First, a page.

Employer guide: Your duty of care
As the COVID-19 pandemic continues to unfold, employers need a clear understanding of their duty of care to their employees.
Employers may already be familiar with these responsibilities, which primarily fall under the Work Health and Safety Act 2011 (and/or relevant State OHS / WHS Act’s).
However, the COVID-19 pandemic is unusual in that it requires employers to ensure their duty of care is being met during a time of widespread uncertainty and rapid change. Employees may be asking new questions about their health and safety at work: questions that employers will need to answer quickly and at scale across the workforce.
Now, more than ever, employees need employers who have their health and safety as the top priority.
This document outlines the primary duty of care obligations of employers, with a focus on issues arising due to COVID-19.
Your primary responsibility as an employer
Under the Work Health and Safety Act 2011, employers are required to ensure the health and safety of employees and others at their workplaces, as far as is reasonably practicable.
As part of this responsibility, employers must identify hazards at the workplace and associated risks and act on them. This needs to be done by implementing control measures that eliminate or minimise those risks.
How to manage the COVID-19 risk in your workplace
Before any reported outbreaks of COVID-19 in your workplace or workforce, risk management focuses on prevention, preparedness and clear communication.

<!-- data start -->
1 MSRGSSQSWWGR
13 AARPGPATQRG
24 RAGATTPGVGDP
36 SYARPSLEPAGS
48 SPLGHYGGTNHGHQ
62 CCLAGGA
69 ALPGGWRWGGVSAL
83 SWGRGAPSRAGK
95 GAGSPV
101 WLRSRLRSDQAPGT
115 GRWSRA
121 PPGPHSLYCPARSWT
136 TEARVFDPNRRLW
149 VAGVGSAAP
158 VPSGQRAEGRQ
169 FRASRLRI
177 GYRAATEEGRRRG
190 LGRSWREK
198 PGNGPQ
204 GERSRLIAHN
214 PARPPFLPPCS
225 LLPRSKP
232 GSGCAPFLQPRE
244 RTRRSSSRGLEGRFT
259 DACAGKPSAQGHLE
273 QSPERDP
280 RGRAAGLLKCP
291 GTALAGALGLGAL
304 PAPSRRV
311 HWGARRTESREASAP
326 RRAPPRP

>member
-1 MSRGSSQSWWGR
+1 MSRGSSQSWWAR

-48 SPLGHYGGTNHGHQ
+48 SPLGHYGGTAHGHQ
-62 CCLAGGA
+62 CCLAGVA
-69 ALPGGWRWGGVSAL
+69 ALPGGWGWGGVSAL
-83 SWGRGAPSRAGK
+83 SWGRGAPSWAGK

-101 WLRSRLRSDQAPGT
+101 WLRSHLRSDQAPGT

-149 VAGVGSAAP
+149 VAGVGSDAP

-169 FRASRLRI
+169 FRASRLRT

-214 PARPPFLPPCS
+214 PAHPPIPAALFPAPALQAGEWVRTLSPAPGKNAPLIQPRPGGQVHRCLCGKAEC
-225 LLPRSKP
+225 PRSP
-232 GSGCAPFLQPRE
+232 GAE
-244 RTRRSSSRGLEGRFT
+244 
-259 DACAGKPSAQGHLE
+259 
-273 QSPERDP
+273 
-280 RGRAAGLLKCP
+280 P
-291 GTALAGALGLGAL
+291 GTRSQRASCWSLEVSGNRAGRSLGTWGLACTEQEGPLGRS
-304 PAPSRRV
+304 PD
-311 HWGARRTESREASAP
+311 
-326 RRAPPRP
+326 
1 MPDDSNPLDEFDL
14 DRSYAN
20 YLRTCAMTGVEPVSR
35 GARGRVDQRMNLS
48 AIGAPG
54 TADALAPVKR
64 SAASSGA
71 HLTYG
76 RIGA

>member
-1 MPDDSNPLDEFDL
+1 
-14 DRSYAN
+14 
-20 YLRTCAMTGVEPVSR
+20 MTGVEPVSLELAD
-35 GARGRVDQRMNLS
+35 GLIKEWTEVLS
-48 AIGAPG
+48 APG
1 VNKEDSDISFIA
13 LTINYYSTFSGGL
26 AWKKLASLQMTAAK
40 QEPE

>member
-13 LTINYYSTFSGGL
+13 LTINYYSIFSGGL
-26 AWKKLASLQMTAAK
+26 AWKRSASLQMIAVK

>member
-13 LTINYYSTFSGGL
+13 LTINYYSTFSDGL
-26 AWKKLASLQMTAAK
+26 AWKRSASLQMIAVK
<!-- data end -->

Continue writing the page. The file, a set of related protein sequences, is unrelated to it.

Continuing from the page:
1. Update employees daily
Start by circulating a daily update about your organisation’s COVID-19 approach. This could include:
- an update from the Australian Government Department of Health (health.gov.au) and/or Australia’s Chief Medical Officer
- an overview of current (and/or updated) organisational policies and measures for hygiene, cleaning and infection control
- educational information on enhanced hygiene, hand washing with soap and water (frequently and for at least 20 seconds), and cleaning or infection-control procedures.
2. Identify and control risks to employees
- Closely monitor official advice, such as updates from the Australian Government Department of Health (health.gov.au) and/or Australia’s Chief Medical Officer.
- Regularly review organisational policies and measures for hygiene, cleaning and infection control, and employee education. New pandemic information is emerging frequently.
- Identify employees and work activities at greatest risk of spreading infectious disease.
- Encourage ill employees to stay away from work while they are unwell.
- Remind employees of the self-isolation rules. Currently you must self-isolate (self-quarantine) if any one of these apply:
- you have COVID-19
- you have been in close contact with a confirmed case of COVID-19
- you arrived in Australia after midnight on 15 March 202
Note: These rules are updated often so make sure you source the most current Government health advice.
3. Update your definition of a safe physical workspace
Employees have a duty to take reasonable care for their own and others’ health and safety. This includes practising good hygiene.